eBird has a nifty new feature called “Hotspot Explorer,” which enables you to see what has been seen recently at DeKorte Park, Laurel Hill, Mill Creek Marsh and just about everywhere else. Really easy to use, and includes a link for directions.
The “Hotspot Explorer” link is here.
The link for DeKorte Park is here.
The link for Mill Creek Marsh is here.
The link for Laurel Hill County Park is here.
The link for Kearny Marsh is here.
Jim Wright, who keeps this blog for the Meadowlands Commission, also writes a twice-monthly column for the South Bergenite. His latest column is about Mike Newhouse (above) and the Meadowlands Commission’s bird-banding research program:
One of the coolest parts of my job is watching the Meadowlands Commission’s annual fall bird-banding research project.
For the past six autumns, NJMC Naturalist Mike Newhouse and his small group of volunteers have been briefly capturing birds in delicate netting, and then weighing them and determining their age and gender.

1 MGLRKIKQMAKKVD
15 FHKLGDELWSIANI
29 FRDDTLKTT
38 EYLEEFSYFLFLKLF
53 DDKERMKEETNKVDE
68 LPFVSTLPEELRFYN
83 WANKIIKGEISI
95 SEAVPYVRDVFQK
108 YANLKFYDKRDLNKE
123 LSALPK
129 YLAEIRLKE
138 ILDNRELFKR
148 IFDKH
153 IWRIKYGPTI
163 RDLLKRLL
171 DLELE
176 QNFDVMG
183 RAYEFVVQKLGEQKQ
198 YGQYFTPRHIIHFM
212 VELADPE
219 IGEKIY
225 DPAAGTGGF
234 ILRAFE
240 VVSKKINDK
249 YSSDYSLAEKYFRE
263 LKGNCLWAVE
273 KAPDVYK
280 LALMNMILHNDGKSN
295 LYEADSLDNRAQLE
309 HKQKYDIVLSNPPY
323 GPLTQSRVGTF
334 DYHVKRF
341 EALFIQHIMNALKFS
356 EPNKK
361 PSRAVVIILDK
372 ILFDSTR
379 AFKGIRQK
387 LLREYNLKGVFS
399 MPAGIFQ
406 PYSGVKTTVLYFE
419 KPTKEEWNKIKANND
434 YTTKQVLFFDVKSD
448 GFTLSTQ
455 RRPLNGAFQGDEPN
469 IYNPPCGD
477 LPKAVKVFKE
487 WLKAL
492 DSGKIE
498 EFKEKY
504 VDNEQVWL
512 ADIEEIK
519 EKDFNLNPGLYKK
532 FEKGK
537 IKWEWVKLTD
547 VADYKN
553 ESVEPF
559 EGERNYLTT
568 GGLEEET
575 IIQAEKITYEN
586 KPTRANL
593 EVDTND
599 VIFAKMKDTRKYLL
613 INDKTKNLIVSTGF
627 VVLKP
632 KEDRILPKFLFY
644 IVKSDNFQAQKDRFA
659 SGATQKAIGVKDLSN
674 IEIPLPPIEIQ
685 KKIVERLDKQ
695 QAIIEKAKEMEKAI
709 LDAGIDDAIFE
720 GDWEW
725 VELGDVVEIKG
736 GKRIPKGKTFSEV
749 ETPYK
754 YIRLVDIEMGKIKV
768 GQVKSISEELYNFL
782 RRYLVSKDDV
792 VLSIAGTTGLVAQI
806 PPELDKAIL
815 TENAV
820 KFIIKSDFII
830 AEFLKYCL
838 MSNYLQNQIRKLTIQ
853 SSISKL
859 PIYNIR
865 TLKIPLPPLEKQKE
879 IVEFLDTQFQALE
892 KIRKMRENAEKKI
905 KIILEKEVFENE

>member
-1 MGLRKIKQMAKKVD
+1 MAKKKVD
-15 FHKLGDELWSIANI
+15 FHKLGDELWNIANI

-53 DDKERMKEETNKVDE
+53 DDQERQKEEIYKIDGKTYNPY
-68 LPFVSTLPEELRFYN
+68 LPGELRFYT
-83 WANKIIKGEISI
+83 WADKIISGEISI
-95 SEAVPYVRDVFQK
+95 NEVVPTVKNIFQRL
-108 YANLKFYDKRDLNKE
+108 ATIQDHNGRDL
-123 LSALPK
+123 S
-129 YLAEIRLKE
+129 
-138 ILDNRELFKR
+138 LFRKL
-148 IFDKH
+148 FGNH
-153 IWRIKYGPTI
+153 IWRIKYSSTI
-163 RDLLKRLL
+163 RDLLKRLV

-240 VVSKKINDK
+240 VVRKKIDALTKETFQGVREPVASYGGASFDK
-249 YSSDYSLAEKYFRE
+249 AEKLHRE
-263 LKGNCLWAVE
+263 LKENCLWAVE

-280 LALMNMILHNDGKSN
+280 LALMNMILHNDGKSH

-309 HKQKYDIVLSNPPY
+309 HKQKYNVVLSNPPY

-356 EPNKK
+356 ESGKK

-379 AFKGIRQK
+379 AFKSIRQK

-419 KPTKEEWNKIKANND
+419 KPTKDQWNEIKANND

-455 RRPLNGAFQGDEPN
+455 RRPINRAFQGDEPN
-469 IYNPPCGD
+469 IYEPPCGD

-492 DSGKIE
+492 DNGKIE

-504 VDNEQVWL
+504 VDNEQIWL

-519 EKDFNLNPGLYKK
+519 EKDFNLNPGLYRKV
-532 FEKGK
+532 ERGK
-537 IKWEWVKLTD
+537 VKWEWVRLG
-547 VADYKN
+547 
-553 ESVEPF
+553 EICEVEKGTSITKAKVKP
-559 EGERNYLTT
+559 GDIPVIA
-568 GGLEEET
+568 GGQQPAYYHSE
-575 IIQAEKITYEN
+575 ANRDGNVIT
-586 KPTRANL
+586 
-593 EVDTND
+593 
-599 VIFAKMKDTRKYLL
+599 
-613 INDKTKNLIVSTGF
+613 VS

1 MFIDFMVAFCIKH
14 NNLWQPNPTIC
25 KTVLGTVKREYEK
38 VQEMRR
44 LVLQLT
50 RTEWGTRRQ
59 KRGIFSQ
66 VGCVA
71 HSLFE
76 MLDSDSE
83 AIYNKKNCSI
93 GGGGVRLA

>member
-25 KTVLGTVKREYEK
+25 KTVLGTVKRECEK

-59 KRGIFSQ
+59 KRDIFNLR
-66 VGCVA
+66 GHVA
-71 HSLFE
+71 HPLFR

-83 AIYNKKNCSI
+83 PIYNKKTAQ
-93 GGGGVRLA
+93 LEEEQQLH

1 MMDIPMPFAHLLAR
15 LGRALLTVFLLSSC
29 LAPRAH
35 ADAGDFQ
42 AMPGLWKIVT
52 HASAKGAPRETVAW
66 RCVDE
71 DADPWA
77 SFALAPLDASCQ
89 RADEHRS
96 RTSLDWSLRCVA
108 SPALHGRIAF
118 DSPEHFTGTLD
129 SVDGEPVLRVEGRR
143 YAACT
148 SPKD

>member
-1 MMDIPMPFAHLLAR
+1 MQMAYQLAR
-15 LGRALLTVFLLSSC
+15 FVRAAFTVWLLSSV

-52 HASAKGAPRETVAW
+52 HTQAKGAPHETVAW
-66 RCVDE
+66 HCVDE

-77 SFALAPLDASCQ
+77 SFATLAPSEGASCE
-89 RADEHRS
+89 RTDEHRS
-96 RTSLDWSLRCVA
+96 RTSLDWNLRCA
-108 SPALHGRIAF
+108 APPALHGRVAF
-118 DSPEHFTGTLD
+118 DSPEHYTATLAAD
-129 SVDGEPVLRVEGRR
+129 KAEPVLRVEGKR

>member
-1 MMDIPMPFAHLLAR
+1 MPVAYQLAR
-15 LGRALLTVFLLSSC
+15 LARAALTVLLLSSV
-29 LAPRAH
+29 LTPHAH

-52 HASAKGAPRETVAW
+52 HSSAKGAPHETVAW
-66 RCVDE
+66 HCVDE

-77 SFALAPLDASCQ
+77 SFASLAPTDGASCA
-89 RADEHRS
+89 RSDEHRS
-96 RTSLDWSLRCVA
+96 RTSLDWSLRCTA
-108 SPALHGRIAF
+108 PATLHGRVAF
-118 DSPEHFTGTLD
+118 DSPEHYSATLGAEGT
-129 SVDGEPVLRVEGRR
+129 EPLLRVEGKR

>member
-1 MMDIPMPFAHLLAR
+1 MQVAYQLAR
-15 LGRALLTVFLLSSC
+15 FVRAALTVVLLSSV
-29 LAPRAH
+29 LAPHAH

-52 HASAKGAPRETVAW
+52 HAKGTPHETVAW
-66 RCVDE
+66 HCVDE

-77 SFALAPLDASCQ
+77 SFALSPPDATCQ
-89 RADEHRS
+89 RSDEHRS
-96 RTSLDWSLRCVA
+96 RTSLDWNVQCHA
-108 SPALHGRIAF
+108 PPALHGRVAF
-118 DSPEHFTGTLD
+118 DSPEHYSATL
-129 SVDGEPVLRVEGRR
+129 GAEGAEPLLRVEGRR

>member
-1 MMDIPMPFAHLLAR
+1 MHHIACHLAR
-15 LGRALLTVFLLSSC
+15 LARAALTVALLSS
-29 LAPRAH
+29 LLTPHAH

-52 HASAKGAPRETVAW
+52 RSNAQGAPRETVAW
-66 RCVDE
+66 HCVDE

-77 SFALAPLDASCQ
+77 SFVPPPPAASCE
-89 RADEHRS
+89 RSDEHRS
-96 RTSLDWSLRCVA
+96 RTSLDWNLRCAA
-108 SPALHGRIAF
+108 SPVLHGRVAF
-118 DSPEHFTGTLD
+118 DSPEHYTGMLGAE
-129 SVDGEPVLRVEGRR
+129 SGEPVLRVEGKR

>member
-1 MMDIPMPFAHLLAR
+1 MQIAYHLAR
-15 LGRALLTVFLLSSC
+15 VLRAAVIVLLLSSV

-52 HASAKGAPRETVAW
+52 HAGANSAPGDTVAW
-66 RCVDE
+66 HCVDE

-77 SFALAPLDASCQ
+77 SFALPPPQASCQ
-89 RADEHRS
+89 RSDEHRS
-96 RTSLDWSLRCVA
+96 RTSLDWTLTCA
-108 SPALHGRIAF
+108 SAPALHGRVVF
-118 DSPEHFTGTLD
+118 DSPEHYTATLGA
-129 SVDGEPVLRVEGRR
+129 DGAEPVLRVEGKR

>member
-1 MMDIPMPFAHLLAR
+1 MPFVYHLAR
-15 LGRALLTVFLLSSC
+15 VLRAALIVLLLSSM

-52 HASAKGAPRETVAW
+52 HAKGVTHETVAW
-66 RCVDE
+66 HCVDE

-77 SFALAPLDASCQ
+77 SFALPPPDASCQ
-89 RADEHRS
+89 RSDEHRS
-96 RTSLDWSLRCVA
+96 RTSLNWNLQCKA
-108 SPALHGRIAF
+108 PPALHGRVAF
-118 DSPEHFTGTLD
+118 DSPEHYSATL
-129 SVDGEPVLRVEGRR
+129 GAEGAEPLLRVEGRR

The birds are beautiful, even if the setting is old-style Meadowlands — in the parking lot of the closed Erie landfill, next to a PSE&G substation in North Arlington.
Since 2008, Mike and his volunteers have banded more than 22,000 birds in their research on migratory birds and micro-habitats. They place a lightweight aluminum band with a unique nine-digit number on each bird’s right leg before releasing back into the wild. (Don’t worry: The band does not cause discomfort to the birds or affect its ability to fly.)
And since they enter their banding information into a national data base, researchers everywhere can benefit.
In some cases, Mike’s crew may recapture a bird they banded just a few days before. When that happens, they check to see if the bird’s weight has changed. If it has, that means that the landfill is providing a wonderful rest stop for birds as they fly south.
Bird-banding has made Mike realize just how much avian diversity there is on the Meadowlands’ former landfills: “Nobody knows the importance of landfills during bird migration. We’ve captured roughly 80 species on the landfill, which is really amazing. It’s an important habitat.” Continue reading